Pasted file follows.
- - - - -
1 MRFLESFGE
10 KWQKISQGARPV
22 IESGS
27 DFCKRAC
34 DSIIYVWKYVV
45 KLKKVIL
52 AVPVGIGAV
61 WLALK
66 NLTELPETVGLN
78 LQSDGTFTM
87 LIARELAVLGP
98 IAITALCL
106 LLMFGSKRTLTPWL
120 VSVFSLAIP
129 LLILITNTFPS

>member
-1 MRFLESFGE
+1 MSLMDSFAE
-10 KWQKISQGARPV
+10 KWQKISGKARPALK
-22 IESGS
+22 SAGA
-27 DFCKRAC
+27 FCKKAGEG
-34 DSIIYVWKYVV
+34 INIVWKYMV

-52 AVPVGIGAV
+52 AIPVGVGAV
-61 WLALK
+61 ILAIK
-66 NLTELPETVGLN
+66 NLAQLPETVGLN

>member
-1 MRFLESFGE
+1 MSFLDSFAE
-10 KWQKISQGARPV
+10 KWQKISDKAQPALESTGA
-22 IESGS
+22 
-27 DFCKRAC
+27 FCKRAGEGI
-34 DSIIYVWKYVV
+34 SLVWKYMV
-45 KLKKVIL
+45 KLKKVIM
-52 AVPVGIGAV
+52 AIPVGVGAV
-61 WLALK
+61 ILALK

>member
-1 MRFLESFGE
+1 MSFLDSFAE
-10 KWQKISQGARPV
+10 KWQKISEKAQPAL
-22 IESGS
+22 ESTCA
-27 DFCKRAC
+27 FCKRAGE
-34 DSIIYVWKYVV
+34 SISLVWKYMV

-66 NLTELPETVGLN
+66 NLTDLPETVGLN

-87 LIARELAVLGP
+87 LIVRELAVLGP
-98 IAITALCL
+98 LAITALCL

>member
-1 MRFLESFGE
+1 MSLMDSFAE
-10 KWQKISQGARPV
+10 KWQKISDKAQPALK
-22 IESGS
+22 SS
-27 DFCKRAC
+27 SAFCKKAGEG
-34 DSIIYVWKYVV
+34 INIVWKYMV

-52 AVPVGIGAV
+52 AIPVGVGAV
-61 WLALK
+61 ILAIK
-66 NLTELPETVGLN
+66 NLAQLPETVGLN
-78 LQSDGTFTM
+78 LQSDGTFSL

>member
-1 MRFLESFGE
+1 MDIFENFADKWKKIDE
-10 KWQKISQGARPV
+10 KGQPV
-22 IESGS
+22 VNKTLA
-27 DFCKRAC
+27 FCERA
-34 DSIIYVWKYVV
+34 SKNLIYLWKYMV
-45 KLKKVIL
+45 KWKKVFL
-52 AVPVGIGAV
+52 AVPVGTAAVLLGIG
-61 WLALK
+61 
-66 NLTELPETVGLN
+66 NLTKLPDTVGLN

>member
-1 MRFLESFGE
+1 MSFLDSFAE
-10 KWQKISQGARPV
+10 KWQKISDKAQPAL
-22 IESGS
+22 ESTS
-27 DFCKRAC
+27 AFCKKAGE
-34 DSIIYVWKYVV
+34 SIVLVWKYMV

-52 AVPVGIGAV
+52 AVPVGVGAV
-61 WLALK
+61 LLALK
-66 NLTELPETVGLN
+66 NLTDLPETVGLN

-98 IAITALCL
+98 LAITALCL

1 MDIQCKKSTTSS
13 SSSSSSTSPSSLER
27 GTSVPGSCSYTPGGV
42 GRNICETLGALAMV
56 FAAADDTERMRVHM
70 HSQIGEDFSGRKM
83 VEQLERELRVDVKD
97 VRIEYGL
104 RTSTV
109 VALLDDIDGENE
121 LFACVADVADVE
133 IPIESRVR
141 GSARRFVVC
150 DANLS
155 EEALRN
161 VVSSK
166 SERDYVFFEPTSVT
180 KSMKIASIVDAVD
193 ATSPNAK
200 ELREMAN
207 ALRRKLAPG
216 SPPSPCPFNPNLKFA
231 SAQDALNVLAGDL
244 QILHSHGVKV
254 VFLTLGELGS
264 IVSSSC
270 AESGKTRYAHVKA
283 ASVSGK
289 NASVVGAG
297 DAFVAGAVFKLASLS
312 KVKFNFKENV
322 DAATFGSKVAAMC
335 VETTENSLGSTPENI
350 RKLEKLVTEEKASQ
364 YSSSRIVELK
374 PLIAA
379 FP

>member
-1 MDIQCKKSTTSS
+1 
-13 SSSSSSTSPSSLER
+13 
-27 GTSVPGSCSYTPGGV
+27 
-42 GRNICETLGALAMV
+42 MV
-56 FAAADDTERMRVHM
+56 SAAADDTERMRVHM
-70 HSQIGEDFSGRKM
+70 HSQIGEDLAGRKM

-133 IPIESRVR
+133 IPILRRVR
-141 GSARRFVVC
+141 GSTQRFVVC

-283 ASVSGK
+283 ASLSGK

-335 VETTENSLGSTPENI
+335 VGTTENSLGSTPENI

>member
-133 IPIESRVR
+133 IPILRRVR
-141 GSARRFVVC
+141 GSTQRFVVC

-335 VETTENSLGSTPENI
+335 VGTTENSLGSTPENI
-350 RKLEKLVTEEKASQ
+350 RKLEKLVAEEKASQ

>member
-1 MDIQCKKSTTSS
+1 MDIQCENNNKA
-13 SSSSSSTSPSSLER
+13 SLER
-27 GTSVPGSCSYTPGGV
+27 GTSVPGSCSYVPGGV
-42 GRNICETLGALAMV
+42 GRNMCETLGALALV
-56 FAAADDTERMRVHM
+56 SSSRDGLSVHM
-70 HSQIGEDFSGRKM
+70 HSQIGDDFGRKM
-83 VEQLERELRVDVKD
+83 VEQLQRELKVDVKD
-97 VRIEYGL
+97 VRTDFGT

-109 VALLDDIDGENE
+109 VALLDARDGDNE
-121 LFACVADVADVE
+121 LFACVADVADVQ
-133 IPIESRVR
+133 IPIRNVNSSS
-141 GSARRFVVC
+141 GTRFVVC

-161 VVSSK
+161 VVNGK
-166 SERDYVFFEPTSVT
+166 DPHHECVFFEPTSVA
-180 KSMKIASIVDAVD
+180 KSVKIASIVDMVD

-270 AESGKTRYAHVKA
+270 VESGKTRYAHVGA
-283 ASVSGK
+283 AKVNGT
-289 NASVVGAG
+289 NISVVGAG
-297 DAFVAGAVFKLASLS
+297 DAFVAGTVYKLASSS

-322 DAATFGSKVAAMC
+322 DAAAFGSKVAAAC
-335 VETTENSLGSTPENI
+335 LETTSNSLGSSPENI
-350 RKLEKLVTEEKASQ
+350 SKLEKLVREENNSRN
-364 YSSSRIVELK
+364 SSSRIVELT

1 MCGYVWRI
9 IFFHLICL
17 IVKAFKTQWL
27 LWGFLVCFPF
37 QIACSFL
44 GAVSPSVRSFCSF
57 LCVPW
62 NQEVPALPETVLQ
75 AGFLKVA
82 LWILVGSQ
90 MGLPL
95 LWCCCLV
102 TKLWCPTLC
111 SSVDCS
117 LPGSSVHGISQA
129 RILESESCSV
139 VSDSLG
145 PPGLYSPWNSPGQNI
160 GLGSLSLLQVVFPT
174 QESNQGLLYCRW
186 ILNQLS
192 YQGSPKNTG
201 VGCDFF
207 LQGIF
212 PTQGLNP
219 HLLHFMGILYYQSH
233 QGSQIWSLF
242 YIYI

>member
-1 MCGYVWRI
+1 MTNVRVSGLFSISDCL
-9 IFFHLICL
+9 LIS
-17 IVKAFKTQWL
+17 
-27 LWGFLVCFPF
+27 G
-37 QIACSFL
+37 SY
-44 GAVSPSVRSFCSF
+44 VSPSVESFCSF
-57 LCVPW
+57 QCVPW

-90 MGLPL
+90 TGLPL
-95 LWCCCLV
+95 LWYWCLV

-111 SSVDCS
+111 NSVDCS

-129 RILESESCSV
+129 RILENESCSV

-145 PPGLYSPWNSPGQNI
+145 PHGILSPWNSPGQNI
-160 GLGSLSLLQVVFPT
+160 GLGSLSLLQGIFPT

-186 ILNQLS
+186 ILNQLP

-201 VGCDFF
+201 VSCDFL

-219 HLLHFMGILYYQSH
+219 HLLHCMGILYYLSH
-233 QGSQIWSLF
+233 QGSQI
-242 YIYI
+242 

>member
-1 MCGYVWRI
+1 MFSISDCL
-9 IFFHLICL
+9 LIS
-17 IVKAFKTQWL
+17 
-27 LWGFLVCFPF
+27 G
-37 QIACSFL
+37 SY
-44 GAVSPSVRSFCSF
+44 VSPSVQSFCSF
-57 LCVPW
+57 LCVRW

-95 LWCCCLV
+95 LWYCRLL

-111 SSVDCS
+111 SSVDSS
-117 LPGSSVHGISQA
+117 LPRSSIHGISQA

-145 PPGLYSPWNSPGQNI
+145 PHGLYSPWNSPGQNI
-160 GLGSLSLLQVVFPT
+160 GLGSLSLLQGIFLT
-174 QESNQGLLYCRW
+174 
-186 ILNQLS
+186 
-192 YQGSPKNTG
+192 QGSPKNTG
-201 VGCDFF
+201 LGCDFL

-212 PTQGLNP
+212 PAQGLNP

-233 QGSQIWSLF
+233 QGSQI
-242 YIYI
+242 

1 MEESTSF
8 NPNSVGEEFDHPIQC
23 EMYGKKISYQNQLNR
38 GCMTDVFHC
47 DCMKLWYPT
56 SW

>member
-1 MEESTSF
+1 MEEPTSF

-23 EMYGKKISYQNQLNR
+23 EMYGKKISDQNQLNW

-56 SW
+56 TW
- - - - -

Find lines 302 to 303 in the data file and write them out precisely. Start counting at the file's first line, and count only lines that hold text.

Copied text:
+242 

>member